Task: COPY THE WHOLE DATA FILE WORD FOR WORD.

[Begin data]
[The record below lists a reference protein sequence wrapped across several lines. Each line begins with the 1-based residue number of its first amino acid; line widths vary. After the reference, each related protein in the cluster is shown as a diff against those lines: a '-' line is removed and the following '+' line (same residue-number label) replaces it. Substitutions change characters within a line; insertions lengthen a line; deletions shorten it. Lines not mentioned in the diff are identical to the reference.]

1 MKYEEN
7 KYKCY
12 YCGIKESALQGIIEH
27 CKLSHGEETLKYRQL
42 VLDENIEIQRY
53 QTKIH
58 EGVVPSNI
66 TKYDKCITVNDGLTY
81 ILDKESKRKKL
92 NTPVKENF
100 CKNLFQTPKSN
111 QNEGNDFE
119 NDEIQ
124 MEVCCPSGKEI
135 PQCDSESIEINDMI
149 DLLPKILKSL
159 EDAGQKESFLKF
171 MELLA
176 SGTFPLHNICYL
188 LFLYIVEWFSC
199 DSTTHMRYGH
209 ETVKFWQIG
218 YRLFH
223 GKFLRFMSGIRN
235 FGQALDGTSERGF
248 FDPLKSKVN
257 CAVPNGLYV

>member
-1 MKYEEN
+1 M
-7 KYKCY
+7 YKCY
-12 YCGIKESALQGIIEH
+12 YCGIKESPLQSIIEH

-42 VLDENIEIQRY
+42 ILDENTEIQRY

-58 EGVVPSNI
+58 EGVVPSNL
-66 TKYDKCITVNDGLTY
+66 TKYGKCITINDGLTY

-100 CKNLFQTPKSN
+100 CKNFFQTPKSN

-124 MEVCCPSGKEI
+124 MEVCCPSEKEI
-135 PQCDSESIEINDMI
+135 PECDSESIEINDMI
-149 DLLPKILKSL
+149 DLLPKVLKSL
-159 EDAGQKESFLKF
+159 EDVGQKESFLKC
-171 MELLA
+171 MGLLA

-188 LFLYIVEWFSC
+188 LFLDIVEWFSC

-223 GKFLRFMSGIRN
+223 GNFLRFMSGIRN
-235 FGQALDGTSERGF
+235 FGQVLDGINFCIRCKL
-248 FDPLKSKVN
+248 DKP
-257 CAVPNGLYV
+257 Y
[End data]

[The record below lists a reference protein sequence wrapped across several lines. Each line begins with the 1-based residue number of its first amino acid; line widths vary. After the reference, each related protein in the cluster is shown as a diff against those lines: a '-' line is removed and the following '+' line (same residue-number label) replaces it. Substitutions change characters within a line; insertions lengthen a line; deletions shorten it. Lines not mentioned in the diff are identical to the reference.]

1 MKYEEN
7 KYKCY
12 YCGIKESALQGIIEH
27 CKLSHGEETLKYRQL
42 VLDENIEIQRY
53 QTKIH
58 EGVVPSNI
66 TKYDKCITVNDGLTY
81 ILDKESKRKKL
92 NTPVKENF
100 CKNLFQTPKSN
111 QNEGNDFE
119 NDEIQ
124 MEVCCPSGKEI
135 PQCDSESIEINDMI
149 DLLPKILKSL
159 EDAGQKESFLKF
171 MELLA
176 SGTFPLHNICYL
188 LFLYIVEWFSC
199 DSTTHMRYGH
209 ETVKFWQIG
218 YRLFH
223 GKFLRFMSGIRN
235 FGQALDGTSERGF
248 FDPLKSKVN
257 CAVPNGLYV

>member
-1 MKYEEN
+1 M
-7 KYKCY
+7 YKCY
-12 YCGIKESALQGIIEH
+12 YCGIKESPLQSIIEH

-42 VLDENIEIQRY
+42 ILDENTEIQRY

-58 EGVVPSNI
+58 EGVVPSNL
-66 TKYDKCITVNDGLTY
+66 TKYGKCITINDGLTY

-100 CKNLFQTPKSN
+100 CKNFFQTPKSN

-124 MEVCCPSGKEI
+124 MEVCCPSEKEI
-135 PQCDSESIEINDMI
+135 PECDSESIEINDMI
-149 DLLPKILKSL
+149 DLLPKVLKSL
-159 EDAGQKESFLKF
+159 EDVGQKESFLKC
-171 MELLA
+171 MGLLA

-188 LFLYIVEWFSC
+188 LFLDIVEWFSC

-223 GKFLRFMSGIRN
+223 GNFLRFMSGIRN
-235 FGQALDGTSERGF
+235 FGQVLDGINFCIRCKL
-248 FDPLKSKVN
+248 DKP
-257 CAVPNGLYV
+257 Y